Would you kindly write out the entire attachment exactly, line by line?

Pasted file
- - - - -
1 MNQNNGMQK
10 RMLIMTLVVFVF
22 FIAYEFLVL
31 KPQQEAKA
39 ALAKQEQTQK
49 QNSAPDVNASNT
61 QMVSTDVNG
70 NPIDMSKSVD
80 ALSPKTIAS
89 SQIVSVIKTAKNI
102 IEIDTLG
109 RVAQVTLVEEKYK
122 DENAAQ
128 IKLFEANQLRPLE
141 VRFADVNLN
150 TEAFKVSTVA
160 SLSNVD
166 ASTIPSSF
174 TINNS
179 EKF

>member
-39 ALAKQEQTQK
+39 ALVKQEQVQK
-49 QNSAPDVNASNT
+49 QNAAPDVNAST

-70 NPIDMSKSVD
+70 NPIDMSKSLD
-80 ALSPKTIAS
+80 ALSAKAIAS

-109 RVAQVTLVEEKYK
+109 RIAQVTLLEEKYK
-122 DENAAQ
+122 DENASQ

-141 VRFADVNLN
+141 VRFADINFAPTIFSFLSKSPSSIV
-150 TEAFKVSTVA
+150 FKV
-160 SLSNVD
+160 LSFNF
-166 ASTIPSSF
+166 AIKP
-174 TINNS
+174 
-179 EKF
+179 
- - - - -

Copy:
1 MNQNNGMQK
10 RMLIMTLVVFVF
22 FIAYEFLVL
31 KPQQEAKA
39 ALAKQEQTQK
49 QNSAPDVNASNT
61 QMVSTDVNG
70 NPIDMSKSVD
80 ALSPKTIAS
89 SQIVSVIKTAKNI
102 IEIDTLG
109 RVAQVTLVEEKYK
122 DENAAQ
128 IKLFEANQLRPLE
141 VRFADVNLN
150 TEAFKVSTVA
160 SLSNVD
166 ASTIPSSF
174 TINNS
179 EKF

>member
-39 ALAKQEQTQK
+39 ALVKQEQVQK
-49 QNSAPDVNASNT
+49 QNAAPDVNAST

-70 NPIDMSKSVD
+70 NPIDMSKSLD
-80 ALSPKTIAS
+80 ALSAKAIAS

-109 RVAQVTLVEEKYK
+109 RIAQVTLLEEKYK
-122 DENAAQ
+122 DENASQ

-141 VRFADVNLN
+141 VRFADINFAPTIFSFLSKSPSSIV
-150 TEAFKVSTVA
+150 FKV
-160 SLSNVD
+160 LSFNF
-166 ASTIPSSF
+166 AIKP
-174 TINNS
+174 
-179 EKF
+179 